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maclendon-president-trump

Trump Trade

After President Trump was elected we saw a boost in optimism in the economy. His “Make America Great Again” and “America First” slogans spilled over into investor sentiment and markets rallied based on various pro-growth policies and promises to deregulate the financial industry. After the U.S. elections on Nov. 8, 2016, investors pushed asset prices higher in anticipation of faster U.S. growth relative to the rest of the world, a stronger U.S. dollar, and an improved outlook for small U.S. businesses relative to large ones. Stocks that performed best were those that would benefit from faster growth and rising inflation. This included economically sensitive banks, industrial companies, and energy stocks. Trump’s agenda to cut taxes, increase defense and infrastructure spending, and create jobs pushed the S&P 500 up 5.5% in the first 100 days of his presidency.

Unfortunately, those trades began to fade as many market participants appeared to have downgraded the chances that Trump’s legislative agenda would be delivered as soon as they had hoped. Many of these relative trades reversed during the first three months of 2017. The first indication was the failed replacement of “Obamacare.” Adding to the skepticism was rising tensions between the United States and North Korea and mounting concerns over the firing of former FBI director James Comey.

The euphoria of President Trump’s proposed policies has been short lived relative to the actual implementation of such an agenda. But not all is lost. There is still optimism that the White House and Congress will be able to achieve a majority of President Trump’s campaign policies, one of those being corporate tax reform: The proposed tax cuts would lower the current income tax rate on businesses from 35% to 15%. Along with the corporate tax cut, a proposed “tax holiday” on approximately $2.5 trillion in cash overseas would encourage corporations to repatriate overseas funds and avoid taxes. Theoretically, that money could then be used for capital investment and job creation. However, there is a possibility that it would only benefit shareholders and not the overall economy through distribution of capital by increasing share buybacks, dividends, mergers and acquisitions, and to a lesser extent, debt repayments. One sector that is expected to be the biggest beneficiary of repatriation of cash held overseas is tech: Apple, Alphabet, and Microsoft have the some of the largest accumulations of cash outside the US. This is one area of the Trump administration that we are looking for further clarity. We believe this could be another catalyst to drive markets higher despite the already elevated valuation levels.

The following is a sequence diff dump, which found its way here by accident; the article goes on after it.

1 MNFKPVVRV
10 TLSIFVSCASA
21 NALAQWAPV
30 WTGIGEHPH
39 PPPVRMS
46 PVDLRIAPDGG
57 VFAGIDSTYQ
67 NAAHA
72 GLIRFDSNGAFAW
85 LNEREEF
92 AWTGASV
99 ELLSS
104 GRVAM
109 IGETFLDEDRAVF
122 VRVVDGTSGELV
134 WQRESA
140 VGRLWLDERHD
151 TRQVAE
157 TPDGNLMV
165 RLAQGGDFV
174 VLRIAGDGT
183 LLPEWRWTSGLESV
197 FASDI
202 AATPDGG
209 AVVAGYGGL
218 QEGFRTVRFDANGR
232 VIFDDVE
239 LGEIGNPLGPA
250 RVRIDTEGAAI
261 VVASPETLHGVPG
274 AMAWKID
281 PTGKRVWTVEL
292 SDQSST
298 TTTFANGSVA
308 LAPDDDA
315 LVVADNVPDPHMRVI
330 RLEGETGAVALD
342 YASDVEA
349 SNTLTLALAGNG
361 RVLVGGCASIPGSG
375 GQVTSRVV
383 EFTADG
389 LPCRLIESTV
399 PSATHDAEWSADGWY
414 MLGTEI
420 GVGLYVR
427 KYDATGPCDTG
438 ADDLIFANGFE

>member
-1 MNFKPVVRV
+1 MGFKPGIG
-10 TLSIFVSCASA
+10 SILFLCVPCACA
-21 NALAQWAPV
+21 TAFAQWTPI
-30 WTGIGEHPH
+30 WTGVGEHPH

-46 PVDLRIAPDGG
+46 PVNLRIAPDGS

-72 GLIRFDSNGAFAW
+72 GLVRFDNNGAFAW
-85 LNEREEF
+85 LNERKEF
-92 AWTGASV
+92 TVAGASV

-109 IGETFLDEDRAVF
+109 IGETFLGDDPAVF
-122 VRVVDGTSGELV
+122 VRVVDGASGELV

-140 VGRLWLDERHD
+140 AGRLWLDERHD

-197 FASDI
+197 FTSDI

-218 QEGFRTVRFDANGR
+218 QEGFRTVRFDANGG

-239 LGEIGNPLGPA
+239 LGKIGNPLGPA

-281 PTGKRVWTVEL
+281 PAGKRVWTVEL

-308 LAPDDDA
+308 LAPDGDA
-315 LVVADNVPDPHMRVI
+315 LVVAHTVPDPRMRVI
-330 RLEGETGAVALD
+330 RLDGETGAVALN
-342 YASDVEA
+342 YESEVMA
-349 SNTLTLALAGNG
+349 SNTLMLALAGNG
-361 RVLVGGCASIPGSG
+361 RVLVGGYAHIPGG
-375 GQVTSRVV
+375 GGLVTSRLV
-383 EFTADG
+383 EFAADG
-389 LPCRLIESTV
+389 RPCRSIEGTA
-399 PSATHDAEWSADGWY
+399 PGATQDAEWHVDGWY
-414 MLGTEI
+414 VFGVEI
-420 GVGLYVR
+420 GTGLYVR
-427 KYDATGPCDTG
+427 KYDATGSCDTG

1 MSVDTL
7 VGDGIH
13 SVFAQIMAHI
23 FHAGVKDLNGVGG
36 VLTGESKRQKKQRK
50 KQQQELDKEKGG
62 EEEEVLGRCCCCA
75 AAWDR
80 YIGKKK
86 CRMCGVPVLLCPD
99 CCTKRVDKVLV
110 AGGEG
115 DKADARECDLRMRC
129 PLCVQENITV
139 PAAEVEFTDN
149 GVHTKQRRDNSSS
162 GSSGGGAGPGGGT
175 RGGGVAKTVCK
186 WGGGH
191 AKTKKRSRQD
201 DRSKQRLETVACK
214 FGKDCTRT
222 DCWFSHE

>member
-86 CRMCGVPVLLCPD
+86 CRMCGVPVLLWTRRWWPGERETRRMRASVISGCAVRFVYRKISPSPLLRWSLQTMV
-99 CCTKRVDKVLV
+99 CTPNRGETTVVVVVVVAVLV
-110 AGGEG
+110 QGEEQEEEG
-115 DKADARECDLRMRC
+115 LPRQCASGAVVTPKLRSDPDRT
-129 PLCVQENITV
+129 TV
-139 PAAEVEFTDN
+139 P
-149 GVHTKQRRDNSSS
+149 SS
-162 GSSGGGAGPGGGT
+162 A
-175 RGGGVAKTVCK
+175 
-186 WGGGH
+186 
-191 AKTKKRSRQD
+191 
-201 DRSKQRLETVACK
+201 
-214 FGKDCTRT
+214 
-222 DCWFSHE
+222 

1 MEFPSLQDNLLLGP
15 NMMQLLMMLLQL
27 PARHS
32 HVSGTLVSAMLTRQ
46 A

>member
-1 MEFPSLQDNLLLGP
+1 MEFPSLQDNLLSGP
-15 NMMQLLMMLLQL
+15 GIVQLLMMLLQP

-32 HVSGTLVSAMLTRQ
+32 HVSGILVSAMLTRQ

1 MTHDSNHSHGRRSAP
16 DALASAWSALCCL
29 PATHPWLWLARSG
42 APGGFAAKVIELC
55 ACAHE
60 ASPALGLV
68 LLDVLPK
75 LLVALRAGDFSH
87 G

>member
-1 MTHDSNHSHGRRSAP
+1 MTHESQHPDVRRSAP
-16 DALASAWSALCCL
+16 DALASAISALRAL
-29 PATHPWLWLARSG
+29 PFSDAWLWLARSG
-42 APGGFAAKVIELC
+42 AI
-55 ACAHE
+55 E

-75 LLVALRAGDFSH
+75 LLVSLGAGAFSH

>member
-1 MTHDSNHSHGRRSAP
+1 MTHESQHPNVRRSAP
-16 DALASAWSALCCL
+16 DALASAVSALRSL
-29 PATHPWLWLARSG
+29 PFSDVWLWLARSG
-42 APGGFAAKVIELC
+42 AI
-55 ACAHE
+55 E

But, investing on the hopes and dreams of tax reform could be a longer wait than expected. And even then, the benefits are still uncertain. We would rather take a step back and look at the bigger picture. Yes, we have a bullish tilt on the market if the Trump administration can execute, but there are, in our opinion, many other significant factors influencing the market to which investors should pay attention.

To start, global growth expectations are on the rise. As you can see from the chart below, the global economy is experiencing a relatively steady, synchronized expansion. A PMI reading above 50 indicates an expansion and a reading below 50 indicates a contraction.

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Economic confidence in the Eurozone – a six-year high PMI reading of 56.8 in May – has recently risen as geopolitical concerns eased with the election of Emmanuel Macron in France and for the 19 countries that use the euro currency. Unemployment, currently 9.5%, is also showing signs of coming off historically high levels, as job creation surged to the second-highest mark in nearly a decade as firms expand capacity and meet rising demand.

With growth comes the chance for higher inflation. Looking at the chart below, recent anemic inflation rates have started to move higher in the Eurozone, the U.K. and the U.S. Inflation was initially seen as a U.S. phenomenon, where deflation risks in the Eurozone and U.K. caught the headlines.

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That trend is showing signs of a reversal along with wage growth moving higher. Higher inflation and wage growth is something we are keeping an eye on. Rising wages tend to unease equity investors worried about corporate profit margin being squeezed. If inflation picks up over the remainder of this year and into 2018, higher prices that are not matched by a similar increase in wages will drag down purchasing power, leading to further weakness in profits.

With the changing inflation story and the pro-growth political environment, we have a scenario in which rising rates could be here sooner than expected if inflation begins to rear its ugly head. However, we expect the pace of the Fed to be gradual and we must remind readers that the Fed raising rates is extremely modest by historical standards.

While it is easy to get caught up in the ups and downs, we remain focused on the fundamentals of the global markets. We see a picture that is improving on the back of the broadening recovery and what appears to be synchronized global growth. The Trump Trade has been noise in the grand scheme of things and highlights how markets can overreact to headlines before any real policy is in place. We believe that investors have focused too much on legislation where there is still a wide distribution of possible U.S. policy outcomes and not enough on the resilience of this recovery and the strong underpinnings of growth here and abroad. Should you have questions on your portfolio or would like to discuss the Trump Trade and how to navigate through the headlines, please do not hesitate to contact us.